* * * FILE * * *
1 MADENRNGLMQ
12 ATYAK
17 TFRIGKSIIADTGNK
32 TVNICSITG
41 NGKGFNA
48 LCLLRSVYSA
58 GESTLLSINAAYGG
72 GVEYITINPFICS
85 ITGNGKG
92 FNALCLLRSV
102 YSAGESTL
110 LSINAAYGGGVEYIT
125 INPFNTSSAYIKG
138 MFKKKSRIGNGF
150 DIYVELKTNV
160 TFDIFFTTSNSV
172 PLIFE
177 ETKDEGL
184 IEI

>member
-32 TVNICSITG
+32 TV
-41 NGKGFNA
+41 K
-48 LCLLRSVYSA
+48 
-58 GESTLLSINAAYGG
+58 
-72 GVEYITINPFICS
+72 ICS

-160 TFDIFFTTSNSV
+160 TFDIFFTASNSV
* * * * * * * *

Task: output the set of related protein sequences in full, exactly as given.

1 MADENRNGLMQ
12 ATYAK
17 TFRIGKSIIADTGNK
32 TVNICSITG
41 NGKGFNA
48 LCLLRSVYSA
58 GESTLLSINAAYGG
72 GVEYITINPFICS
85 ITGNGKG
92 FNALCLLRSV
102 YSAGESTL
110 LSINAAYGGGVEYIT
125 INPFNTSSAYIKG
138 MFKKKSRIGNGF
150 DIYVELKTNV
160 TFDIFFTTSNSV
172 PLIFE
177 ETKDEGL
184 IEI

>member
-32 TVNICSITG
+32 TV
-41 NGKGFNA
+41 K
-48 LCLLRSVYSA
+48 
-58 GESTLLSINAAYGG
+58 
-72 GVEYITINPFICS
+72 ICS

-160 TFDIFFTTSNSV
+160 TFDIFFTASNSV